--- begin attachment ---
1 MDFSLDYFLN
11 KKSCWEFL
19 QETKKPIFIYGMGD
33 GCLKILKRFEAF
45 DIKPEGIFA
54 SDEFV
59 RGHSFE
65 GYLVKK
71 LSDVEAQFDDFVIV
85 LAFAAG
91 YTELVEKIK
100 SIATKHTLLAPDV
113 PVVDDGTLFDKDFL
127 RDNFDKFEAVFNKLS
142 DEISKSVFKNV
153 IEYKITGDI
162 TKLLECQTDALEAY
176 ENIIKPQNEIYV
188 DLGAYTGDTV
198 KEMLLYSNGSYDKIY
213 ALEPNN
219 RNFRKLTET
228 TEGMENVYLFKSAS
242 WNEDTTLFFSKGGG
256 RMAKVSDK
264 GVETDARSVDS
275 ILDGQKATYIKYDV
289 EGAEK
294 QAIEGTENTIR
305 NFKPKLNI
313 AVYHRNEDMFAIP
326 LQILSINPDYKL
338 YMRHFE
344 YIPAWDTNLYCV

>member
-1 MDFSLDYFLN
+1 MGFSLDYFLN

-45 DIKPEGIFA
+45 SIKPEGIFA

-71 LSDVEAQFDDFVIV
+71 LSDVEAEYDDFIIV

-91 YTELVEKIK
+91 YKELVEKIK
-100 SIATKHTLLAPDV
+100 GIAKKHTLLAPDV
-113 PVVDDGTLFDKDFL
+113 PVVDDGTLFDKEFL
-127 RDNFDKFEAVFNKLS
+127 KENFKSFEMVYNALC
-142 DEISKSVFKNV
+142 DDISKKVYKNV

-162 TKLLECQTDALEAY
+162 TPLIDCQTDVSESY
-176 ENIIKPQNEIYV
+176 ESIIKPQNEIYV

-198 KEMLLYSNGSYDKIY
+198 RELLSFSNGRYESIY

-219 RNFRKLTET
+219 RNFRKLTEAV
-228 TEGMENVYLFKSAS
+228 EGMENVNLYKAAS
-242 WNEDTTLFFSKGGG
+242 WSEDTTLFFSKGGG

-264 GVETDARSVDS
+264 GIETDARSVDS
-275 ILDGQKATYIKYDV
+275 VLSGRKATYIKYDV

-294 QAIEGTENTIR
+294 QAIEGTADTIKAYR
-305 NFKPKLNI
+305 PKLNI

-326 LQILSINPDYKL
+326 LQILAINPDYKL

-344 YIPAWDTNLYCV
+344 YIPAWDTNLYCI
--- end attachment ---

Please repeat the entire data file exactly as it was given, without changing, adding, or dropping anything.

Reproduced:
1 MDFSLDYFLN
11 KKSCWEFL
19 QETKKPIFIYGMGD
33 GCLKILKRFEAF
45 DIKPEGIFA
54 SDEFV
59 RGHSFE
65 GYLVKK
71 LSDVEAQFDDFVIV
85 LAFAAG
91 YTELVEKIK
100 SIATKHTLLAPDV
113 PVVDDGTLFDKDFL
127 RDNFDKFEAVFNKLS
142 DEISKSVFKNV
153 IEYKITGDI
162 TKLLECQTDALEAY
176 ENIIKPQNEIYV
188 DLGAYTGDTV
198 KEMLLYSNGSYDKIY
213 ALEPNN
219 RNFRKLTET
228 TEGMENVYLFKSAS
242 WNEDTTLFFSKGGG
256 RMAKVSDK
264 GVETDARSVDS
275 ILDGQKATYIKYDV
289 EGAEK
294 QAIEGTENTIR
305 NFKPKLNI
313 AVYHRNEDMFAIP
326 LQILSINPDYKL
338 YMRHFE
344 YIPAWDTNLYCV

>member
-1 MDFSLDYFLN
+1 MGFSLDYFLN

-45 DIKPEGIFA
+45 SIKPEGIFA

-71 LSDVEAQFDDFVIV
+71 LSDVEAEYDDFIIV

-91 YTELVEKIK
+91 YKELVEKIK
-100 SIATKHTLLAPDV
+100 GIAKKHTLLAPDV
-113 PVVDDGTLFDKDFL
+113 PVVDDGTLFDKEFL
-127 RDNFDKFEAVFNKLS
+127 KENFKSFEMVYNALC
-142 DEISKSVFKNV
+142 DDISKKVYKNV

-162 TKLLECQTDALEAY
+162 TPLIDCQTDVSESY
-176 ENIIKPQNEIYV
+176 ESIIKPQNEIYV

-198 KEMLLYSNGSYDKIY
+198 RELLSFSNGRYESIY

-219 RNFRKLTET
+219 RNFRKLTEAV
-228 TEGMENVYLFKSAS
+228 EGMENVNLYKAAS
-242 WNEDTTLFFSKGGG
+242 WSEDTTLFFSKGGG

-264 GVETDARSVDS
+264 GIETDARSVDS
-275 ILDGQKATYIKYDV
+275 VLSGRKATYIKYDV

-294 QAIEGTENTIR
+294 QAIEGTADTIKAYR
-305 NFKPKLNI
+305 PKLNI

-326 LQILSINPDYKL
+326 LQILAINPDYKL

-344 YIPAWDTNLYCV
+344 YIPAWDTNLYCI